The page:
Big-Tech 50 R&D Partnership raises NIS 85 million in TASE IPO
Big-Tech 50 R&D aims to build a portfolio of the 50 biggest private tech companies in Israel, by purchasing existing shares from the company's current shareholders
The Partnership purchases existing shares from the company's current shareholders, as is normally done by private secondary funds, and over time it will allow investment in 50 large tech companies in Israel. Big-Tech 50 Partnership plans to invest the capital raised in 15 target companies over the next year, with the size of each investment reaching up to $2 million, and rising over time to $5 million, with plans to reach a holding of NIS 1 billion ($303 million) in 50 companies, within two years. The partnership plans to create an index of the 50 biggest privately-held technology companies in Israel and enable investment in them, while they are still in their pre-IPO phase or before they are sold to giant multinationals.
The target companies will be chosen according to the following criteria: the value of the company at the time of investment should be at least $250 million; the company would have been founded more than three years ago; at least one venture capital fund would have invested in the company; the company produces annual recurring revenue (ARR) of at least $10 million and has reported growth for the past three years; and the average rate of annual growth of the company's value should meet the criteria of over 30% per year, far above any other tradable technology index.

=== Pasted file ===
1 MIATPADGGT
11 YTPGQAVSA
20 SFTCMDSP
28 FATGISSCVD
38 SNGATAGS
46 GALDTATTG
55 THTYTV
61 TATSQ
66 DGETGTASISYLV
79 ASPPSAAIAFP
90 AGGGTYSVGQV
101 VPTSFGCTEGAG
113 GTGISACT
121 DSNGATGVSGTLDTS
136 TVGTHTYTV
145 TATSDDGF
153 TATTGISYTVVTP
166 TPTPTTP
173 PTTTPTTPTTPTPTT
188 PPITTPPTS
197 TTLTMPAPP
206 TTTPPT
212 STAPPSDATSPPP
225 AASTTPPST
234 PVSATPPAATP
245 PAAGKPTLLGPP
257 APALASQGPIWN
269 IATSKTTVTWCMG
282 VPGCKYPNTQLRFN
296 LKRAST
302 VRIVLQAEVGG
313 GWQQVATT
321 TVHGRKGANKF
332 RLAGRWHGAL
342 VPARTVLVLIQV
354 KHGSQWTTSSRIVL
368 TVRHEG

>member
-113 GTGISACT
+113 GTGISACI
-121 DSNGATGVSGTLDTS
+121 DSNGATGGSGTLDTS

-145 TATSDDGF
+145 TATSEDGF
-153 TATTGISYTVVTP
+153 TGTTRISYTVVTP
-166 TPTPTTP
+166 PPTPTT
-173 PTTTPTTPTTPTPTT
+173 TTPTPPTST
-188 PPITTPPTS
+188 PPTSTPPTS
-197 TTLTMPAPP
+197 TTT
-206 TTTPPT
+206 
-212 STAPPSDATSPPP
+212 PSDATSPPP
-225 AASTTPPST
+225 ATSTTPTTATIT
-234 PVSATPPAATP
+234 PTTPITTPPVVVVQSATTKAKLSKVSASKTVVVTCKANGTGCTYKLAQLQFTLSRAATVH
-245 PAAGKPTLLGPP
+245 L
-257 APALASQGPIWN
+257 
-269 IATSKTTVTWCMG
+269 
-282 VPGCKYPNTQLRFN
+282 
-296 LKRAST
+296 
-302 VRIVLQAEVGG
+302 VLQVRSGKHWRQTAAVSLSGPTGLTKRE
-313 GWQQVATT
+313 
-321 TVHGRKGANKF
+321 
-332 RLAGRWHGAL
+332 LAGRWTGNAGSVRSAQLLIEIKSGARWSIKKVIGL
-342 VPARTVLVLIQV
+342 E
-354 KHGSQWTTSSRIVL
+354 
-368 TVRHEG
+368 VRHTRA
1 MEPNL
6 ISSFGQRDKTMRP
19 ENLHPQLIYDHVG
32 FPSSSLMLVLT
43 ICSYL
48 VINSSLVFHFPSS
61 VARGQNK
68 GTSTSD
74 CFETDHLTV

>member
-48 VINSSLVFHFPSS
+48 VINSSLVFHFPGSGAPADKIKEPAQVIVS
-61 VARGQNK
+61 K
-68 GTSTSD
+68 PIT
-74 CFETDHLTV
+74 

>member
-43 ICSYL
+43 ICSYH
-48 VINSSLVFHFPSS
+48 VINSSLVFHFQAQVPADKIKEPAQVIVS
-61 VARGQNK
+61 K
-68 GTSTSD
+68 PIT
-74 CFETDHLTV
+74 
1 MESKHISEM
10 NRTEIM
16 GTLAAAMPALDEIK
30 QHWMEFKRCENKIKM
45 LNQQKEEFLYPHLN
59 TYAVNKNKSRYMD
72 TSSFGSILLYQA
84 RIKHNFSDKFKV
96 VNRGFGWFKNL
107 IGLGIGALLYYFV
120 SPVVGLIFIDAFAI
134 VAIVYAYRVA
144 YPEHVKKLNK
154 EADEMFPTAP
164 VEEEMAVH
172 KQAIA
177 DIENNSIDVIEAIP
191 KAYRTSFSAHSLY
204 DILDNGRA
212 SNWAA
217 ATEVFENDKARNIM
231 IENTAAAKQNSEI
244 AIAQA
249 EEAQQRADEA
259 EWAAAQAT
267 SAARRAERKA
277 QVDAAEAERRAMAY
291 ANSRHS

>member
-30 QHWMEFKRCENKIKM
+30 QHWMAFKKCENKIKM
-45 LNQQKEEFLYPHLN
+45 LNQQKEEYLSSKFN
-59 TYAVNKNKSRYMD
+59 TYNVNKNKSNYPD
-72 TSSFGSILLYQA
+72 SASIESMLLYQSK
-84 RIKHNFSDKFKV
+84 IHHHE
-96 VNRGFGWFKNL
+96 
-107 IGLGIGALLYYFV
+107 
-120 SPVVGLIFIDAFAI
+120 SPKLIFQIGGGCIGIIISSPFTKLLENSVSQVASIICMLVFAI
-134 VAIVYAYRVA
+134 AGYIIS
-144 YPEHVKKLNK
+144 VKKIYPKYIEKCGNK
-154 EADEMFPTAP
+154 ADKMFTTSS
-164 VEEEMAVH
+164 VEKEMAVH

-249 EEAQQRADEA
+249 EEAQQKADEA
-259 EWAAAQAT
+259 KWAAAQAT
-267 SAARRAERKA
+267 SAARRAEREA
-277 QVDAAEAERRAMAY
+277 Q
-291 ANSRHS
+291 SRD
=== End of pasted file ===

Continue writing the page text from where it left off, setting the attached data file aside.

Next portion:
The investments of Big-Tech 50 in target companies will be conducted mainly by purchasing existing shares from entrepreneurs, angel investors, founding team members, and founding investors in the target companies, as is usually done through private secondary funds. These funds create liquidity for shareholders in private tech companies that want or need to convert some of their holdings into liquid assets before the company goes public, or is sold. The aim of Big-Tech 50 R&D is to allow investors in the general public to be exposed to the large successful companies in the Israelis tech sector.
The chairman and controlling shareholder in the Partnership is Arik Czerniak, who founded Supersonic, which was sold to Israeli company ironSource for about $200 million five years ago and currently serves as Managing Partner in Israeli venture capital fund Axon Ventures. Its CEO is Yochai Zeid, who was formerly the CEO of the ISP Finance Group and Deputy CEO of Gett Israel (formerly Get Taxi) and a consultant at international consultancy firm McKinsey. Serving as a Director and joint controlling shareholder is Tzahi Sultan, Chairman of Discount Capital Underwriting and with more than 30 years of experience in Israel's capital market.
The offering was conducted through Discount Capital Underwriting, Value Base Underwriting and the distributor of the offering was M. D. Premium. The offering was supported by Advs. Itay Brafman and Adi Ron of the Zeev Holender law firm